Saturday, January 24, 2004

Can International Standards Prevent Corporate Malpractice? The Case of Baby Food
23 January 2004 -
"Globalization is sometimes portrayed as a recent phenomenon. Yet over 100 years ago the baby food industry was already an international business, with Nestlé exporting cereal milk food to Latin America and the Dutch East Indies, and soon afterwards opening factories in target markets. Over 60 years ago health campaigners began to notice the impact on health of the aggressive promotion of breastmilk substitutes...."
Dundee professor hails benefits of "good bacteria"
Evening Telegraph
23 January 2004
"So-called "good bacteria", as advertised by yogurt and dairy drink companies, has massive health benefits and could significantly reduce the risk of cancer, says a Dundee University academic, writes Maura Bowman.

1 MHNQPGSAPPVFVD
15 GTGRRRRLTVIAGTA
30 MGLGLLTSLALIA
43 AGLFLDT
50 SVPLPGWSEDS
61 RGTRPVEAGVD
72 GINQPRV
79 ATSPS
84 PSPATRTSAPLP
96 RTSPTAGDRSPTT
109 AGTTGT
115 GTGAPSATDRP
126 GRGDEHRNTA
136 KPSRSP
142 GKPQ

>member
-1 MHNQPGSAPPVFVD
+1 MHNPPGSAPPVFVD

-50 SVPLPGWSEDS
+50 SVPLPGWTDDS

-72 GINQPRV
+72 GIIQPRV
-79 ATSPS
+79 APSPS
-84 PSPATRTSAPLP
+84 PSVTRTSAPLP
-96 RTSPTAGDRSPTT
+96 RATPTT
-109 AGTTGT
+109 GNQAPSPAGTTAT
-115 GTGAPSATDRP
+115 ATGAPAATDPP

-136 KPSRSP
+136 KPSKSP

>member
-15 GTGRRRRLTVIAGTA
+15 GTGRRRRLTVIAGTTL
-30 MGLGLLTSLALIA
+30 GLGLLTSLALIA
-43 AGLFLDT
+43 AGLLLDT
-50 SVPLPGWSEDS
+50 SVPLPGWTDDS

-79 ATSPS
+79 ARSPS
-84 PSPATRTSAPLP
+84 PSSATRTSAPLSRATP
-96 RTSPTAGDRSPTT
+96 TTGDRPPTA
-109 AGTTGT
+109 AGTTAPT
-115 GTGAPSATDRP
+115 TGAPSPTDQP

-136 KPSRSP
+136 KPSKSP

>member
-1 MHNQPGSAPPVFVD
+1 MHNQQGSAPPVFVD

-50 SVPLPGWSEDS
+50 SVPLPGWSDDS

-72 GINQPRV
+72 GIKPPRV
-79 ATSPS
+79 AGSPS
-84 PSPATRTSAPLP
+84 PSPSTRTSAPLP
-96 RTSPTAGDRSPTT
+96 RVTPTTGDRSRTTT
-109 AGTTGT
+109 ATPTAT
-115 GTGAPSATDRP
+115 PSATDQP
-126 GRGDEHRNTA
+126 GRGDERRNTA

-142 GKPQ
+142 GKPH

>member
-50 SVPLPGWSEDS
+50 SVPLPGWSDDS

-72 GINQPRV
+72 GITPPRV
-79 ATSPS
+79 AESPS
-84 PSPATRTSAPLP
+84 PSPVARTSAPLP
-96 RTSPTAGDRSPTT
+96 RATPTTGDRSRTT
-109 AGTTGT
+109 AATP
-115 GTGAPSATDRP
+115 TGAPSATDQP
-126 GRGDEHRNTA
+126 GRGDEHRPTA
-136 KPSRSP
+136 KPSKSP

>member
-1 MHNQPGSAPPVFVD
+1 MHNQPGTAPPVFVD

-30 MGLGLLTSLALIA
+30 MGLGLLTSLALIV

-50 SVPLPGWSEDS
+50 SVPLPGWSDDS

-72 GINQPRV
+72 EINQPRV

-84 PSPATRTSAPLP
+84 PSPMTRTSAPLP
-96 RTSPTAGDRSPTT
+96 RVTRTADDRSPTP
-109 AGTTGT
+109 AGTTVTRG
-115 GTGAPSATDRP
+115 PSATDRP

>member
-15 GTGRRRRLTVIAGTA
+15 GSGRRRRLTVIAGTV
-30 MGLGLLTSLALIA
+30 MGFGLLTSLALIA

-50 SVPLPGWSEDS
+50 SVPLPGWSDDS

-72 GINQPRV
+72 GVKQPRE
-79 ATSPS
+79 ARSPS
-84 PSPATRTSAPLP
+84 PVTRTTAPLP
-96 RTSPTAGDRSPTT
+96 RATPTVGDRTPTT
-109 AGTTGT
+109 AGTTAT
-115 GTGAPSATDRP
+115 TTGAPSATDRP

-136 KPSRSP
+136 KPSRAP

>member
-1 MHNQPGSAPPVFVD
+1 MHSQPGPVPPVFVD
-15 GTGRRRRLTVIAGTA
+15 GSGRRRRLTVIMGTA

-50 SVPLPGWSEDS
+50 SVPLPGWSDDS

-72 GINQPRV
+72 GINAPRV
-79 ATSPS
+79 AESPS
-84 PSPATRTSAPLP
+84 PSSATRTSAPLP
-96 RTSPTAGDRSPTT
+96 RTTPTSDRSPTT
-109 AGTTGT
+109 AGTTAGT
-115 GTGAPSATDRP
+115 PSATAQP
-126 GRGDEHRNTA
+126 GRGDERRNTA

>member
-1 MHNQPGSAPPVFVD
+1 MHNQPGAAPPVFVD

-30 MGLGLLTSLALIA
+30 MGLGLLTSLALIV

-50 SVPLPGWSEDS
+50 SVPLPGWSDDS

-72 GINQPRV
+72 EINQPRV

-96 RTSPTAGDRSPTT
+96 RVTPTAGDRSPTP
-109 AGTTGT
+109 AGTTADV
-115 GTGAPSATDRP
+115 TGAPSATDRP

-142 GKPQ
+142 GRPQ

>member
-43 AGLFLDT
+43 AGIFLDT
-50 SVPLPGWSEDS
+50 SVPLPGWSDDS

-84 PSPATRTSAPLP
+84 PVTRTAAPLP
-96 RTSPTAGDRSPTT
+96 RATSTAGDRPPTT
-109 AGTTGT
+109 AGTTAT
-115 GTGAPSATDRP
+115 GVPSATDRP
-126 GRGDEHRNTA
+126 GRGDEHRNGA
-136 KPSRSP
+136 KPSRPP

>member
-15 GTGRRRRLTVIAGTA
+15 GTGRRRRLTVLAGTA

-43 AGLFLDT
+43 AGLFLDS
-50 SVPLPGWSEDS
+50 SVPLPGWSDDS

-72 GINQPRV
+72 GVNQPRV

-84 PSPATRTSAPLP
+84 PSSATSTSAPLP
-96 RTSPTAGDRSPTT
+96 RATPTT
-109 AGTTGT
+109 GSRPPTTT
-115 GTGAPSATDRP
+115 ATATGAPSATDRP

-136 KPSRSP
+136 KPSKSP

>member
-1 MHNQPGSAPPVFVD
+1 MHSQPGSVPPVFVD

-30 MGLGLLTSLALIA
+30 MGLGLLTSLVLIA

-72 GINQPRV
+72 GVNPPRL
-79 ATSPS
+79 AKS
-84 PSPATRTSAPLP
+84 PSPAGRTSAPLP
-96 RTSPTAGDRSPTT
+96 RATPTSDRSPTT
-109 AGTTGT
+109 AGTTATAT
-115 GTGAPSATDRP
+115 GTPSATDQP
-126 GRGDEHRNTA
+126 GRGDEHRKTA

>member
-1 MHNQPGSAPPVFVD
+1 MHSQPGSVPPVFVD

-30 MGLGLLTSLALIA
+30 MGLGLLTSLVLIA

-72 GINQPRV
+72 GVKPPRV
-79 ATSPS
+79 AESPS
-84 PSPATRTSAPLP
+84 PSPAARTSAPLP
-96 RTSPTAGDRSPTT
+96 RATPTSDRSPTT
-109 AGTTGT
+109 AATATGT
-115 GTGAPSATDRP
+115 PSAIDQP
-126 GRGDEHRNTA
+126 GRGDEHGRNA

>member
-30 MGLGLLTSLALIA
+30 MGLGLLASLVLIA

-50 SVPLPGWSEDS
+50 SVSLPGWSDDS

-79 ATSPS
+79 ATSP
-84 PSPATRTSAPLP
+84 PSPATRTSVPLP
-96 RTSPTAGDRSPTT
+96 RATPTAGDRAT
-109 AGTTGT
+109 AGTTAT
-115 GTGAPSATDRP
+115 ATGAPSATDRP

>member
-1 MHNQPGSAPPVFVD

Professor John Cummings, who holds a personal chair in experimental gastroenterology, says that we can influence the growth of these "good" bacteria by eating the correct diet.... Professor Cummings said that a group of carbohydrates, known as oligosaccharides, have been found to have such an effect. These could easily be incorporated in foods as a substitute for sugar and they are found naturally in artichokes, members of the onions, leeks and garlic family, in beans, peas and soyas and, to a lesser extent, in cereals. In addition, they are found in "huge quantities" in breast milk and may help to explain the protection breast-fed babies have from infection, said the professor."